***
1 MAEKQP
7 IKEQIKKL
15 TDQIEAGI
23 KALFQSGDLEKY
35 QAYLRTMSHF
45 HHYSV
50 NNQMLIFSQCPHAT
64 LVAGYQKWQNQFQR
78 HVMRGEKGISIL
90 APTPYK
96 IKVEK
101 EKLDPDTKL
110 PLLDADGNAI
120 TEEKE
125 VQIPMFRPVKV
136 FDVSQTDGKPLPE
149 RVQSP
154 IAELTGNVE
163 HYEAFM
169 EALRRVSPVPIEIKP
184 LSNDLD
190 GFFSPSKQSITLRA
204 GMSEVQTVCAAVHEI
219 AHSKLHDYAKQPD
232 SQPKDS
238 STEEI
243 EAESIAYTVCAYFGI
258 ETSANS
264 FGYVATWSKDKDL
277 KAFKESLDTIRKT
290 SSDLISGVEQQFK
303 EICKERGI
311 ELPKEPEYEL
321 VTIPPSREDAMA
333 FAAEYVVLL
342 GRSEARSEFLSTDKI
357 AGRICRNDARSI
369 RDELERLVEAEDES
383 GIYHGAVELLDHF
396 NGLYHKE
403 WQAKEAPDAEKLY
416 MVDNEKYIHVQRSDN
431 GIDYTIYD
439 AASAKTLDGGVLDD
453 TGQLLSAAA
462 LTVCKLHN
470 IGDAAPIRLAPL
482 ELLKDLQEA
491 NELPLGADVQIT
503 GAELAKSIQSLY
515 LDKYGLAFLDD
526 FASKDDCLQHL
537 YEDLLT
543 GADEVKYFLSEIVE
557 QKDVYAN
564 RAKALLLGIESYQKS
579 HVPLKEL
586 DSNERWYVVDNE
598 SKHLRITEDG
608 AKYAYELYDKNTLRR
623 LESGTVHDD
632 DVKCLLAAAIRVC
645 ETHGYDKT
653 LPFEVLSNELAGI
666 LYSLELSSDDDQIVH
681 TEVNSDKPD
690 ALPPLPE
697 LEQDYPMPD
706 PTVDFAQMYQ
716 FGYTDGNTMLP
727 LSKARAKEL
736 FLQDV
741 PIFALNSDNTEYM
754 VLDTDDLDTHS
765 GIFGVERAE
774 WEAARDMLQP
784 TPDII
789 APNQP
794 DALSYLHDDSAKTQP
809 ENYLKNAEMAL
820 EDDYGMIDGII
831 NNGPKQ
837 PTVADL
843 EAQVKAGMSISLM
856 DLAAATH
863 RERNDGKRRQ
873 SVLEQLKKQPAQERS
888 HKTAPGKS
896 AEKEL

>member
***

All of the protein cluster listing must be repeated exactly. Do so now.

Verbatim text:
1 MAEKQP
7 IKEQIKKL
15 TDQIEAGI
23 KALFQSGDLEKY
35 QAYLRTMSHF
45 HHYSV
50 NNQMLIFSQCPHAT
64 LVAGYQKWQNQFQR
78 HVMRGEKGISIL
90 APTPYK
96 IKVEK
101 EKLDPDTKL
110 PLLDADGNAI
120 TEEKE
125 VQIPMFRPVKV
136 FDVSQTDGKPLPE
149 RVQSP
154 IAELTGNVE
163 HYEAFM
169 EALRRVSPVPIEIKP
184 LSNDLD
190 GFFSPSKQSITLRA
204 GMSEVQTVCAAVHEI
219 AHSKLHDYAKQPD
232 SQPKDS
238 STEEI
243 EAESIAYTVCAYFGI
258 ETSANS
264 FGYVATWSKDKDL
277 KAFKESLDTIRKT
290 SSDLISGVEQQFK
303 EICKERGI
311 ELPKEPEYEL
321 VTIPPSREDAMA
333 FAAEYVVLL
342 GRSEARSEFLSTDKI
357 AGRICRNDARSI
369 RDELERLVEAEDES
383 GIYHGAVELLDHF
396 NGLYHKE
403 WQAKEAPDAEKLY
416 MVDNEKYIHVQRSDN
431 GIDYTIYD
439 AASAKTLDGGVLDD
453 TGQLLSAAA
462 LTVCKLHN
470 IGDAAPIRLAPL
482 ELLKDLQEA
491 NELPLGADVQIT
503 GAELAKSIQSLY
515 LDKYGLAFLDD
526 FASKDDCLQHL
537 YEDLLT
543 GADEVKYFLSEIVE
557 QKDVYAN
564 RAKALLLGIESYQKS
579 HVPLKEL
586 DSNERWYVVDNE
598 SKHLRITEDG
608 AKYAYELYDKNTLRR
623 LESGTVHDD
632 DVKCLLAAAIRVC
645 ETHGYDKT
653 LPFEVLSNELAGI
666 LYSLELSSDDDQIVH
681 TEVNSDKPD
690 ALPPLPE
697 LEQDYPMPD
706 PTVDFAQMYQ
716 FGYTDGNTMLP
727 LSKARAKEL
736 FLQDV
741 PIFALNSDNTEYM
754 VLDTDDLDTHS
765 GIFGVERAE
774 WEAARDMLQP
784 TPDII
789 APNQP
794 DALSYLHDDSAKTQP
809 ENYLKNAEMAL
820 EDDYGMIDGII
831 NNGPKQ
837 PTVADL
843 EAQVKAGMSISLM
856 DLAAATH
863 RERNDGKRRQ
873 SVLEQLKKQPAQERS
888 HKTAPGKS
896 AEKEL

>member